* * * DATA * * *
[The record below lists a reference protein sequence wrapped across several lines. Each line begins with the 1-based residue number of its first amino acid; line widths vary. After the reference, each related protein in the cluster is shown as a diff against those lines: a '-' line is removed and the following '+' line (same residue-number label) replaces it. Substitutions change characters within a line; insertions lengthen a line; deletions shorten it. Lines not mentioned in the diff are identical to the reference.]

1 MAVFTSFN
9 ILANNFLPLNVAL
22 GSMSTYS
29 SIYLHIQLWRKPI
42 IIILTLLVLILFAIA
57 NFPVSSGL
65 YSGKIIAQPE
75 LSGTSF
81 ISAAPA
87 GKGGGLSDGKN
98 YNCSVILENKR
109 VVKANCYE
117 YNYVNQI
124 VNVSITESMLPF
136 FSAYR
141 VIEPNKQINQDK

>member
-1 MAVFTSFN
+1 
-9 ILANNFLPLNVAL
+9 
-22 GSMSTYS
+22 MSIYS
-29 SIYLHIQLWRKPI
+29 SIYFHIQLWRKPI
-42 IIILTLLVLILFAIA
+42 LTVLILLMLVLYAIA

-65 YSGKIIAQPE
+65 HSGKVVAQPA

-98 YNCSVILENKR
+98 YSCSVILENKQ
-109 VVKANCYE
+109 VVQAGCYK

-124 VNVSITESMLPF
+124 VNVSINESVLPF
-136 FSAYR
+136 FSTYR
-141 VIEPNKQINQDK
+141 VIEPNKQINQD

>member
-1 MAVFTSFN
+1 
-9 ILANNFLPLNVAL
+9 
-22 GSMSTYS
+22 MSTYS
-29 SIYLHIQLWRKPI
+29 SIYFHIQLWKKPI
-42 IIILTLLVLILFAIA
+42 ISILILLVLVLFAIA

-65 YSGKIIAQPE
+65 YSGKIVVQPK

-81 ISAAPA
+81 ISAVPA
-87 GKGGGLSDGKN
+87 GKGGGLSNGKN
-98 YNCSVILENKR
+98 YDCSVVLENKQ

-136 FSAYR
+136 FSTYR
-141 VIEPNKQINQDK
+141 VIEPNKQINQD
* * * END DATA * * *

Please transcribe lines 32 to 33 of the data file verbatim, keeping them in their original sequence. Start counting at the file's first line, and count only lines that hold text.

+98 YSCSVILENKQ
-109 VVKANCYE